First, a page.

In an age of artistic accomplishment, Gustav Mahler stood out as one of the supremely gifted musicians of his generation. As a composer, he won acclaim for his startling originality. As a conductor, his relentless pursuit of perfection was sometimes seen as tyrannical by the singers and musicians who came under his baton. And always, even with his greatest triumphs, he provoked controversy among the critics. Now Henry-Louis de La Grange, Mahler's celebrated biographer, offers new insight into Mahler's life and work with his latest look at the career of this musical genius.
In Mahler in Vienna, La Grange follows the great musician to the intellectual and artistic capital of turn-of-the-century Europe. From Mahler's spectacular debut as director of the Vienna Court Opera to his triumphant tour of the continent, we see him at the height of his powers. La Grange vividly portrays the marvelous spectacle, including the extraordinary range of artists who worked with Mahler--the composers Dvorak, Gustave Charpentier, Richard Strauss, Zemlinsky, and Schoenberg; the painters, architects, and decorators of the Secession (led by Klimt); and the writers Hauptmann, Dehmel, Hofmannsthal, and Schnitzler. In Vienna, the conductor worked a revolution in standards of performance and (along with Secession painter Alfred Roller) scenic illustration. It was also during this period that he wrote some of his best-loved symphonies--including his Fourth and Fifth--and his three orchestral song-cycles and collections, the Wunderhorn-, Ruckert-, and Kindertotenlieder. For each of these works La Grange provides full notes and analytic descriptions. And the author does not neglect Mahler's temptestuous personal life, for during these years he met Alma Schindler--"the most beautiful woman in Vienna." La Grange deftly captures the story of their engagement and marriage in 1902.
Mahler remains one of the greatest figures in the history f music, a man whose work provokes strong reactions today as in his own time. This account is just one part of the definitive four-volume biography Gustav Mahler, the result of a thirty-year research project; the author has personally translated it from his original French into English. Scrupulously researched and insightfully written, this volume is a brilliant account of a critical epoch in Mahler's life.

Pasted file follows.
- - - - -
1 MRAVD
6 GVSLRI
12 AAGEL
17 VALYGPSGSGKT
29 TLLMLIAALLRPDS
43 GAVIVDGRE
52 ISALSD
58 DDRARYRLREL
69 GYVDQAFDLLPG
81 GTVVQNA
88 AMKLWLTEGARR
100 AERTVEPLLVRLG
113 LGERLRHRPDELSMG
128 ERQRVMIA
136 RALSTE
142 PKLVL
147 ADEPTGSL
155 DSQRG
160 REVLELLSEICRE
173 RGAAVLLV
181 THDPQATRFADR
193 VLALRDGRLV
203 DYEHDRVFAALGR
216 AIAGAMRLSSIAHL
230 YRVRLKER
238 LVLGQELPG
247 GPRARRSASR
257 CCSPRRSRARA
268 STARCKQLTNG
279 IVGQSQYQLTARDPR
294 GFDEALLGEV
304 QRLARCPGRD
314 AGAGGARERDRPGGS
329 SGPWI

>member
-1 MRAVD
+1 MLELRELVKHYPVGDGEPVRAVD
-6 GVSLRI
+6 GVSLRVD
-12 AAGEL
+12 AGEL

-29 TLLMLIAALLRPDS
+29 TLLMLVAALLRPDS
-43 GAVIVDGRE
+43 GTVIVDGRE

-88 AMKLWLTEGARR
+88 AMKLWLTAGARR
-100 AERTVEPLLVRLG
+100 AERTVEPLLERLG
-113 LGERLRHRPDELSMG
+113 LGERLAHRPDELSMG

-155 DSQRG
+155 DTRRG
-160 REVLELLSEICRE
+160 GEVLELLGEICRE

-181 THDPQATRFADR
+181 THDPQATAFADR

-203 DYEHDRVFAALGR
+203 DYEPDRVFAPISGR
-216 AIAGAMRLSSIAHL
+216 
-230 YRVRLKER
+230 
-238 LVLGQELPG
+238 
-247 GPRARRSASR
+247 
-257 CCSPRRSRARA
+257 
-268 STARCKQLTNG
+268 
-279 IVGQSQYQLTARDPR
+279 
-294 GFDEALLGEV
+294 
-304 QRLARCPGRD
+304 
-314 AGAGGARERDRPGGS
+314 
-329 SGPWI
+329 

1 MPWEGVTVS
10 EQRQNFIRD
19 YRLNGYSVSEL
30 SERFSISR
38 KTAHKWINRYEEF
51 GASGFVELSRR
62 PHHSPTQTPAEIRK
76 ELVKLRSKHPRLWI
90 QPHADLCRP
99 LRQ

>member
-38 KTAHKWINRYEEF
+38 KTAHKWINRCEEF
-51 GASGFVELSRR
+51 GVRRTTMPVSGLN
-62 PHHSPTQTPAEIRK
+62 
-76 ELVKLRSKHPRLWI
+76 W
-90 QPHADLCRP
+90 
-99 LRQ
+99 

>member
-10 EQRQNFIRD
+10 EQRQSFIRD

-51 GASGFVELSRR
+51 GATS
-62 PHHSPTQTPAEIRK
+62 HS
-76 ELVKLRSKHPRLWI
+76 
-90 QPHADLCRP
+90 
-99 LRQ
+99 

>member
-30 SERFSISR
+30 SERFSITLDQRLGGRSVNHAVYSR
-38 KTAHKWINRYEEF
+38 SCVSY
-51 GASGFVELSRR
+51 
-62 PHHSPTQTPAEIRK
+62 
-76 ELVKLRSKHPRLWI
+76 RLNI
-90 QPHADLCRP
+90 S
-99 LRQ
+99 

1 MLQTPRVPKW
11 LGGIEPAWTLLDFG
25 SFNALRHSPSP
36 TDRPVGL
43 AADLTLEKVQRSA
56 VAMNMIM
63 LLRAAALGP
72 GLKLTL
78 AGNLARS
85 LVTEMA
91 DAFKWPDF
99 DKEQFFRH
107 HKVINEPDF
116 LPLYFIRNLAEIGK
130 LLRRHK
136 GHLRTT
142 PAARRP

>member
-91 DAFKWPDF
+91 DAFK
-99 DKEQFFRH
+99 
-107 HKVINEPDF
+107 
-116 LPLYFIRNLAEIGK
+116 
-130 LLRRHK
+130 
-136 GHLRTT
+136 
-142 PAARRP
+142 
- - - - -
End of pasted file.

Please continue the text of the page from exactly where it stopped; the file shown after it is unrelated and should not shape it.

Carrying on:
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Gustav Mahler was one of the supremely gifted musicians of his generation. His contemporaries came to know him as a composer of startling originality whose greatest successes with the public never failed to provoke controversy among the critics. As a conductor, his relentless pursuit of perfection was sometimes viewed as tyrannical by the singers and musicians who came under his baton. Professor Henry-Louis de La Grange has devoted more than thirty years of painstaking research to this study of Mahler's life and works. His biography, ultimately to be completed in four volumes, is drawn from a vast archive of documents, autographs, and pictures, assembled by La Grange at the Bibliotheque musicale Gustav Mahler, Paris. This second volume covers the years 1897-1904, when the focus shifts to Vienna. It opens with Mahler's triumphant debut as director of the Vienna Court Opera, and follows with the revolution he wrought in standards of performance and, with the Secessionist painter Alfred Roller, in scenic representation. An account is also given of Mahler's stormy and brief engagement as conductor of the Vienna Philharmonic Concerts, following Richter's resignation in 1898. La Grange depicts the brilliant society of pre-war Vienna, then the centre of the intellectual and artistic world; the extraordinary range of artists among whom Mahler lived and worked included the composers Dvorak, Gustave Charpentier, Richard Strauss, Zemlinsky, and Schoenberg and his two disciples, Berg and Webern; the painters, architects, and decorators of the Secession with Klimt at their head; the writers Hauptmann, Dehmel, Hofmannsthal, and Schnitzler. There he also met Alma Schindler, 'the most beautiful womanin Vienna', and La Grange tells the story of their engagement and marriage in 1902 and the early years of their tempestuous relationship. As his fame spread throughout Europe, Mahler travelled with his music to Germany, Russia, Holland, Poland, and Belgium, meeting many other leading musicians of his day, including Pfitzner, Mengelberg, Diepenbrock, Oskar Fried, and many others. During this period Mahler wrote some of his best-loved works, including the Fourth and Fifth symphonies, and the three orchestral song-cycles and collections - the Wunderhorn-, Ruckert-, and Kindertotenlieder. For each of these works La Grange provides full notes and analytical descriptions.About the Author:
Henry-Louis de La Grange is President of the Gustav Mahler Musical Library, Paris. He is also a chevalier of the Order of the Legion d'honneur, and an officer of the Ordre du Merite.
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